Alliance Companies and National Grid file with FERC a roadmap for creation of a single Midwest RTO

March 6, 2002 — The Alliance Companies and National Grid filed with the Federal Energy Regulatory Commission (FERC) a proposal outlining cost-effective solutions to policy questions that could expedite the creation of a single RTO in the Midwest.

With FERC approval, the Alliance GridCo could operate under the Midwest RTO umbrella.

To pave the way for the Alliance GridCo to join the Midwest ISO, the filing asks FERC to approve a proposed division of responsibilities between National Grid and the Midwest RTO. It also seeks approval to use existing systems for startup of operations in order to speed up initial operations.

It requests approval for the Alliance GridCo to purchase services from Midwest RTO at incremental costs, and that the Midwest RTO refund the $60-million withdrawal fee, plus interest, to Commonwealth Edison, Illinois Power and Ameren Corp. In addition, the filing asks FERC to endorse the rate design and revenue distribution methodology that it approved last year as part of the Alliance-Midwest ISO Settlement Agreement, adjusted to take into account that it would now apply to a single RTO.

“We believe that, with this filing, we have outlined the substantive issues and reasonable solutions that provide FERC with a roadmap for the formation of a single RTO in the Midwest,” said Craig Baker, member of the Alliance Transmission Owners’ Committee and senior vice president of regulation & public policy for American Electric Power Service Corp.

“With National Grid managing Alliance GridCo under the Midwest RTO, transmission users would benefit from their expertise and their commitment to invest at least $1 billion in start-up and transmission acquisition costs.”

The filing proposes a division of responsibilities that calls for the Midwest RTO to calculate Available Transmission Capacity (ATC) and Available Flowgate Capacity (AFC) for the entire region; provides one-stop shopping for transactions by allowing customers to access the Midwest RTO OASIS to make reservations for the entire region; and provides for a single security coordinator – or reliability authority – for the entire region.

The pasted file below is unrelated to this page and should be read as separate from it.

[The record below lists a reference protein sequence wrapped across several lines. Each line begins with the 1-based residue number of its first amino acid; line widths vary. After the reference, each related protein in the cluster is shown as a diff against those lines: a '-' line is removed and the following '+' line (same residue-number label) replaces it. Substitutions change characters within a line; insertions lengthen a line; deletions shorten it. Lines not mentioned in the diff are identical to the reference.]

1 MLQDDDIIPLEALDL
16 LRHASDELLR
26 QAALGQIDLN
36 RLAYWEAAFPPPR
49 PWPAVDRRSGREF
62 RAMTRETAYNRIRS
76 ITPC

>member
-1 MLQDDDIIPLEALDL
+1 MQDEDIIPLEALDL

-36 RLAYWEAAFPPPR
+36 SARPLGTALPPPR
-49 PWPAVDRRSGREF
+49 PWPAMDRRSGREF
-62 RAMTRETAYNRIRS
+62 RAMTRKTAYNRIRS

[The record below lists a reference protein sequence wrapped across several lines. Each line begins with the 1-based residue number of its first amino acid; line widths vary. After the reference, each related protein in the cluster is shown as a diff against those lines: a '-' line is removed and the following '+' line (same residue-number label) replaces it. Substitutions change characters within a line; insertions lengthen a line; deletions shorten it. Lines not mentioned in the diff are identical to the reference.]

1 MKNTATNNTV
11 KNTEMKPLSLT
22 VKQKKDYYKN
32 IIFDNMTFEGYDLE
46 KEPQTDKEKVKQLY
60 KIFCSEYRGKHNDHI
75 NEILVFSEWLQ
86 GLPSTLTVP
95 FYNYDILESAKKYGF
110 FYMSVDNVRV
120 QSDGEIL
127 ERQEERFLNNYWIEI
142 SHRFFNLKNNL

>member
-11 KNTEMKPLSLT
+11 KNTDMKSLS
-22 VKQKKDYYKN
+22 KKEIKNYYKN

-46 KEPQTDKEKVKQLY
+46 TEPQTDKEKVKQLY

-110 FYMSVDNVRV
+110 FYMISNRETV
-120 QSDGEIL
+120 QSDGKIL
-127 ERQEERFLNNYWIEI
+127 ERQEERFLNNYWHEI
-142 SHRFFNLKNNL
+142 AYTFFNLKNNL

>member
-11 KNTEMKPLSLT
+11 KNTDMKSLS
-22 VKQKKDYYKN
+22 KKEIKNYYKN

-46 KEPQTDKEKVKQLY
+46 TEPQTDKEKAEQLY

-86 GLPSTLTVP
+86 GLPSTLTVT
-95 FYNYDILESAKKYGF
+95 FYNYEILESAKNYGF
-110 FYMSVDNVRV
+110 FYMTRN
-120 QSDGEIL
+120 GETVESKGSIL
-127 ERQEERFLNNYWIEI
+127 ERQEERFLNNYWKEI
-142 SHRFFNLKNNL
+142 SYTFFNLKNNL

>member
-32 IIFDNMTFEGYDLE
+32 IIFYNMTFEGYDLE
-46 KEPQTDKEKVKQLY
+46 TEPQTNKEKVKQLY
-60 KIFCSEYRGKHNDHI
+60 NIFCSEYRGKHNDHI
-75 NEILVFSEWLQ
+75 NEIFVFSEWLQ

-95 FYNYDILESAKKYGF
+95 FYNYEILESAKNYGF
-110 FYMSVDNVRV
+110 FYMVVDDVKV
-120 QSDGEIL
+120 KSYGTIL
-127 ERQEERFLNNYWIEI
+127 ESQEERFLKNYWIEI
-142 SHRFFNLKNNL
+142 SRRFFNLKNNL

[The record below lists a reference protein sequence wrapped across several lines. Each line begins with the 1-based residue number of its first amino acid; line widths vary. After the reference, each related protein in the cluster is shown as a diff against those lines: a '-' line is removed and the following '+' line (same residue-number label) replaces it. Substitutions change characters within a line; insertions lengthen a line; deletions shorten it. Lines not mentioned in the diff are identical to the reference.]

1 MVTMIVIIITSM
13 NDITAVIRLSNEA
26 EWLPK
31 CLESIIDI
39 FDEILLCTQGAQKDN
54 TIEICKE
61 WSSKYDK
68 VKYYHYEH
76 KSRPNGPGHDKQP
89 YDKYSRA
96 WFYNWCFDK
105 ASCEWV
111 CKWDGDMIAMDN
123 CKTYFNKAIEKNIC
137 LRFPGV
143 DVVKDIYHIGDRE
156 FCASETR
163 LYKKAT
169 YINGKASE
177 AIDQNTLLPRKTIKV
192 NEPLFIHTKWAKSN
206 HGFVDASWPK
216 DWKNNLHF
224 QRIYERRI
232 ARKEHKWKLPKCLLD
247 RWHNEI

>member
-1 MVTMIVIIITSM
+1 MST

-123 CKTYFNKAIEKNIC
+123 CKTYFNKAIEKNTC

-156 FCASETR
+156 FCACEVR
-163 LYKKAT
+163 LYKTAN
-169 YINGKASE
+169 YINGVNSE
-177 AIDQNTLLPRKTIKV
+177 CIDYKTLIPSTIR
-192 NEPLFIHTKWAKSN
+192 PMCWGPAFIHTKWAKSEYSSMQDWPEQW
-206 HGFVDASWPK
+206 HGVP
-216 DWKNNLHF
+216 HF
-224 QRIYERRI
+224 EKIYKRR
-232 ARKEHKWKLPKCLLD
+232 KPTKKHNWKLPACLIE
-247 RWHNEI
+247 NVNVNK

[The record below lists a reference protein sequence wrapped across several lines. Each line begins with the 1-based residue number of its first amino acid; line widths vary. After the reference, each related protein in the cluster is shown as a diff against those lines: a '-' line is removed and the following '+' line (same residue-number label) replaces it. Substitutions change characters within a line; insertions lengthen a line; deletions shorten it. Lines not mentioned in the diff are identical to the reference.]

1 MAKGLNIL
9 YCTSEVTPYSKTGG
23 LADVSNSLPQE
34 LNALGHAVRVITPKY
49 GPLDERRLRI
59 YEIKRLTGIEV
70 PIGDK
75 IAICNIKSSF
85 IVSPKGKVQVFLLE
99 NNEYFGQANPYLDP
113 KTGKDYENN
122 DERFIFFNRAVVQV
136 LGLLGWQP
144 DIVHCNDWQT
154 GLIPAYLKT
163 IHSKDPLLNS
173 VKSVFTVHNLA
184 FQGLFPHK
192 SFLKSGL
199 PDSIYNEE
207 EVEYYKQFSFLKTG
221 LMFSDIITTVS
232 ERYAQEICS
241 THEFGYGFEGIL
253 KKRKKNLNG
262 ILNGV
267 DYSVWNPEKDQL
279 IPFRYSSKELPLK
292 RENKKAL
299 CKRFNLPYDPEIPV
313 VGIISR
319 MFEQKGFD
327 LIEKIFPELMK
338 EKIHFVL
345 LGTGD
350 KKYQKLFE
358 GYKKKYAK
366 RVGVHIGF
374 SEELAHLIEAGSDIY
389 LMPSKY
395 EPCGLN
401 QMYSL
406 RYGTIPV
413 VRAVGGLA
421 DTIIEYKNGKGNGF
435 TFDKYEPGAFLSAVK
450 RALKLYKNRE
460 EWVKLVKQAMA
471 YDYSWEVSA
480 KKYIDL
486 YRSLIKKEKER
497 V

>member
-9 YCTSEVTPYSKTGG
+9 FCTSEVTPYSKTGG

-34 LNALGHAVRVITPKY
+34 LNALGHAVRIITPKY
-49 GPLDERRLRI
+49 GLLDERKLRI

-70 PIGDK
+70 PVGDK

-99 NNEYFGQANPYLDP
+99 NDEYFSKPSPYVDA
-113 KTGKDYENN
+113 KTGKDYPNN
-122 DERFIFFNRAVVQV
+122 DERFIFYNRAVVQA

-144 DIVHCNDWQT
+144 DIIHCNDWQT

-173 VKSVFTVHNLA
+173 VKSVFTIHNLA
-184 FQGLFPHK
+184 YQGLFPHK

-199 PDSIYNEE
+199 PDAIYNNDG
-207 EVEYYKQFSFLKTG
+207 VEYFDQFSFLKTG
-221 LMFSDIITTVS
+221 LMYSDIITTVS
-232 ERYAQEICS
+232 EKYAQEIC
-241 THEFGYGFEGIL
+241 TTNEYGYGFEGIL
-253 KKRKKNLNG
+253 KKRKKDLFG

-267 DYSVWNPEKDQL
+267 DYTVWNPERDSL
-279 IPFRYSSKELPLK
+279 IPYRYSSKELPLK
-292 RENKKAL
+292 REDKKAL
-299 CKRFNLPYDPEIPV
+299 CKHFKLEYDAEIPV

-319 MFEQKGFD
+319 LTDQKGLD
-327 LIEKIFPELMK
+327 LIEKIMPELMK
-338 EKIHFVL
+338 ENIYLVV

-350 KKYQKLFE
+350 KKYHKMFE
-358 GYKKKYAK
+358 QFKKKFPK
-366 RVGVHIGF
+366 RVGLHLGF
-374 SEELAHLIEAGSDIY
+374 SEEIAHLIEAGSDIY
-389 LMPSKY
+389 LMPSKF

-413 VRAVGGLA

The Alliance Companies and National Grid also are continuing their negotiations with PJM Interconnection L.L.C. to determine the viability of operating the Alliance GridCo under the PJM umbrella.

With 51,400 miles of transmission lines stretching from Missouri to Virginia, a peak load of more than 100,000 megawatts serving a population of approximately 35 million in 11 states, the Alliance GridCo would be as large or larger than any proposed or approved RTO, including the Midwest ISO.

Alliance Companies include: Ameren Corp. (NYSE: AEE – news), American Electric Power (NYSE: AEP – news), Commonwealth Edison (NYSE: EXC – news), Consumers Energy/Michigan Electric Transmission Company (NYSE: CMS – news); Dayton Power & Light (NYSE: DPL – news), Dominion Virginia Power (NYSE: D – news), FirstEnergy (NYSE: FE – news), Illinois Power (NYSE: DYN – news) and Northern Indiana Public Service Company – a subsidiary of NiSource Inc. (NYSE: NI – news).

Alliance members Dominion Virginia Power and Consumers Energy (and its subsidiary Michigan Electric Transmission Company) are filing separately.

Previous articleBush’s clean coal initiative gets underway with $330 million offer
Next articleSolarbuzz Inc report says world solar electricity price rises of last year set to reverse in 2002
The Clarion Energy Content Team is made up of editors from various publications, including POWERGRID International, Power Engineering, Renewable Energy World, Hydro Review, Smart Energy International, and Power Engineering International. Contact the content lead for this publication at

No posts to display